Robby Baird LeValley from Colorado State University Extension, livestock specialist, spoke to the ranchers about animal health and nutrition. She said cattle need to be healthy to absorb the minerals from what they eat. During the drought the cows had a difficult time meeting their nutrient requirements, but they were able to pick a diet that was higher in nutrients than what was out there due to mixing. Palatability, rate of passage, digestibility, nutrient density and balance, and intake are all factors determining the degree to which the forage is able to meet the nutritional demands of the animal. Grazing management decisions can alter availability of nutrients from a rangeland situation. Grazing systems may reduce or improve forage nutritive value. Forbs are generally more nutritious than shrubs in terms of protein and phosphorus. As a plant matures the protein in the plant decreases as does the digestibility. "It pays to put interest in a plant to develop more root volume, grazing accomplishes this; a plant left ungrazed has skinnier leaves and less root growth. In exclosures where grazing hasn't been allowed for long periods of time, the plants shrink up. Plants with larger root mass are more drought resistant," said LeValley.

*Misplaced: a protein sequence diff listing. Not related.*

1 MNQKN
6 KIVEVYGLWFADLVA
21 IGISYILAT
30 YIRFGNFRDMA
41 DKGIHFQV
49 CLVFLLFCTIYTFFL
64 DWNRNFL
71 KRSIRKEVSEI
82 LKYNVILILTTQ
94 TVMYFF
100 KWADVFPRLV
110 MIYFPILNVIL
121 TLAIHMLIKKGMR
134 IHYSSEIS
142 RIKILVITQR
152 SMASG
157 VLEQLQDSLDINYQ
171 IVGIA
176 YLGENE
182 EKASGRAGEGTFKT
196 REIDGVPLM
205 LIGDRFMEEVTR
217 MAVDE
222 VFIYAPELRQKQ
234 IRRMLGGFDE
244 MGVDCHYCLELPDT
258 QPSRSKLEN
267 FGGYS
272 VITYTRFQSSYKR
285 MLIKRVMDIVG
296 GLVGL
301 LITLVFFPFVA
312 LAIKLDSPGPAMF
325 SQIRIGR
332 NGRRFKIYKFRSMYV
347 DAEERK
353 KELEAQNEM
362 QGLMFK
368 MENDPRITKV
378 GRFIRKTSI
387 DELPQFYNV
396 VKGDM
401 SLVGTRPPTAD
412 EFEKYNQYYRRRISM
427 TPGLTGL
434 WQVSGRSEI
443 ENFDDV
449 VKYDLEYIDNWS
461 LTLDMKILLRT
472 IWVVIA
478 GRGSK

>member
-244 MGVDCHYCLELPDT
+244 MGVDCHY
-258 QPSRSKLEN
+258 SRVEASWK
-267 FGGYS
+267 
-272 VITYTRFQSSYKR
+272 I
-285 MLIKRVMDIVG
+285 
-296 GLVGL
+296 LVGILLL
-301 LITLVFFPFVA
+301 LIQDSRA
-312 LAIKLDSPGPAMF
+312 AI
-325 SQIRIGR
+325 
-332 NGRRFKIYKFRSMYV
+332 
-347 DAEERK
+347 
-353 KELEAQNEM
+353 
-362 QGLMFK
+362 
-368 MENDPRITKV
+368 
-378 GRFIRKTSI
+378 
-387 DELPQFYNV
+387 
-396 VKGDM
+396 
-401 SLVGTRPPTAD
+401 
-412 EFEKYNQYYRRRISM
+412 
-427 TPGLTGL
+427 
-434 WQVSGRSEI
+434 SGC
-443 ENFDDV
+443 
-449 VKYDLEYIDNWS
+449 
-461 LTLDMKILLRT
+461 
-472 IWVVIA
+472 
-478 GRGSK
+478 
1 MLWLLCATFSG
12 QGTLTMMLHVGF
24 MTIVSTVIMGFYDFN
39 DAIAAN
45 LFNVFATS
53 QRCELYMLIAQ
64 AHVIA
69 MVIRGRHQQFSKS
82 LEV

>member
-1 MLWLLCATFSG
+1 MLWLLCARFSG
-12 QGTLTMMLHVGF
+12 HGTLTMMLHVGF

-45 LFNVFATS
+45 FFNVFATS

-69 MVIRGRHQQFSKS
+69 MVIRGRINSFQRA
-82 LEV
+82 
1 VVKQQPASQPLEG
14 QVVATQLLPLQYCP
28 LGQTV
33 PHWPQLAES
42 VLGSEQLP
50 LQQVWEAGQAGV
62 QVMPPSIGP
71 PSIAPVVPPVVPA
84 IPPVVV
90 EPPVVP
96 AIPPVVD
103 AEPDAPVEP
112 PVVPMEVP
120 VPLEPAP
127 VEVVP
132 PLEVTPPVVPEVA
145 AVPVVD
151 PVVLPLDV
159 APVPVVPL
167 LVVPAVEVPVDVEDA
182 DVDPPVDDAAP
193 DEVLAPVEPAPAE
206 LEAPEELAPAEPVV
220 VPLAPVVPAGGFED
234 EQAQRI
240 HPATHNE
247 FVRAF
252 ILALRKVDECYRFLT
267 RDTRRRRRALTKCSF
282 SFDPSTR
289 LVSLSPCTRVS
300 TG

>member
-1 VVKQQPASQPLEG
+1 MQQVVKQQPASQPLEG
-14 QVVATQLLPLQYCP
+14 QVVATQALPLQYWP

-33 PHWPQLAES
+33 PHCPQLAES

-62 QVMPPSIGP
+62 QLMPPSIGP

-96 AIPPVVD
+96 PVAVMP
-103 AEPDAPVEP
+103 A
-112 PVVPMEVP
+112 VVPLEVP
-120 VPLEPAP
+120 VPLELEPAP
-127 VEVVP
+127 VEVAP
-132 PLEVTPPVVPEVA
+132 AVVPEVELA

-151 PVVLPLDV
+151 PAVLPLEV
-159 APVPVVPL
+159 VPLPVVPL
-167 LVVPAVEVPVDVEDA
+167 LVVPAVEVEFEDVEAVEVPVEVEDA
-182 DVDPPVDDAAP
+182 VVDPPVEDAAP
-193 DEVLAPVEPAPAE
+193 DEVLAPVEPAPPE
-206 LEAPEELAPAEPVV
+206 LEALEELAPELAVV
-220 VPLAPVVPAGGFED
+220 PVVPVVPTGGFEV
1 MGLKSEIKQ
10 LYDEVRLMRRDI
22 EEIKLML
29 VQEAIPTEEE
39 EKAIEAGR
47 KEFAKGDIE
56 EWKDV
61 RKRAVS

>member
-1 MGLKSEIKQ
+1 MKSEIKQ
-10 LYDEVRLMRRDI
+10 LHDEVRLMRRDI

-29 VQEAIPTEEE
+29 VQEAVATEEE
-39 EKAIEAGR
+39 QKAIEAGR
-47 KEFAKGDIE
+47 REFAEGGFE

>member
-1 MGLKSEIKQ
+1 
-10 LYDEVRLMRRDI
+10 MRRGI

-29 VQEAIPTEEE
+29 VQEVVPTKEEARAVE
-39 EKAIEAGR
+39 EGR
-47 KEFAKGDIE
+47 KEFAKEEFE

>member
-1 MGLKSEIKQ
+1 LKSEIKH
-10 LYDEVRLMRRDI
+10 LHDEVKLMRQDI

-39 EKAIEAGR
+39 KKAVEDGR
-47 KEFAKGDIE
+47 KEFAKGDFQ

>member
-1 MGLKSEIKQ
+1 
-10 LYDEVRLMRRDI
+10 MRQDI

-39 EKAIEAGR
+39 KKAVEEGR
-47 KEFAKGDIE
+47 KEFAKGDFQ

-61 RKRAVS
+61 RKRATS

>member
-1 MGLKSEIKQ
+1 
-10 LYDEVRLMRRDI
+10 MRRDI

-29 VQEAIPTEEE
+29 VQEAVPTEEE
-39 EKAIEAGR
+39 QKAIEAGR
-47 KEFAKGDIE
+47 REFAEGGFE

"Nutrition is potentially the most critical factor affecting reproduction. In most management systems, it also represents the most common limiting factor. Nutrition plays a significant role in the immune system. Nutrition plays a role in the absorption of minerals," said LeValley.

LeValley recommended cutting cows that have bad habits such as bottom dwellers and sending them to Wendy's where they can't teach the rest of the herd bad habits.

During a drought, forage quality also declines because livestock selectively graze the highest quality forage first. The amount of total energy over the landscape decreases. A prolonged drought decreases plants energy stores and results in fewer tillers and less root mass. Drought also results in shorter growing periods. Plant species on poor rangeland are less digestible than plant species on good condition range which can reduce total forage intake by livestock. The animals either can't or won't eat enough. The amount of root mass is directly related to the carbohydrates stored in the stored roots and the above ground volume is determined by the carbohydrates stored in the leaves and stems. The amount of root mass is determined by the time and timing of grazing.